We often mention that telling instead of showing is the biggest reason why we reject submitted manuscripts, and we have many articles on the Castle Gate Press website that discuss ways to show rather than tell. Recently, I came across an example of what showing looks like that is so deep and vivid that I just had to share it.
This is a snippet from Writing Alone and With Others by Pat Schneider:
“If I tell you my character is waiting in a car, you won’t be ‘caught,’ but if I tell you he pushes his fingers down in the crack of the car seat where the ancient leather has pulled away from the seat frame, and pulls up a small coin purse with a faded note in it—you will be mine.”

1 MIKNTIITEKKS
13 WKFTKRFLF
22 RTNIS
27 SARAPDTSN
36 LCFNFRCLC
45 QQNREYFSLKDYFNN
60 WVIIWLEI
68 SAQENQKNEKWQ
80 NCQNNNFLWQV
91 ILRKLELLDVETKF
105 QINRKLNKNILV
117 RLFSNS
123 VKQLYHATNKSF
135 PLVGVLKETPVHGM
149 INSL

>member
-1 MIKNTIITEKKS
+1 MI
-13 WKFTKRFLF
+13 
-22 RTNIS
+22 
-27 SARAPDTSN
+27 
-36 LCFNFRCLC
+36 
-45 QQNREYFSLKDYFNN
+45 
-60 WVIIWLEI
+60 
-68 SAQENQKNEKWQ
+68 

Only a couple of tiny details about the car, and yet I can see it with such detail that I can almost smell it. The first example gives me a fact about the character. The second makes me feel like I’m looking over the character’s shoulder. That’s what you want your readers to feel. Anyone can give a list of facts, but it takes a true writer to use words vivid enough to paint pictures and scenes in the mind’s eye of the reader.
Give it a try. Pull out your current work in progress and find a sentence where you tell the readers something about your character or what he or she is doing. Create a couple of deep, intriguing details that will help set the mood or show something about the setting or the character. Then ask several friends read the two and tell you which one they prefer.
You can find out more about Pat Schneider and her books here: Pat Schneider Books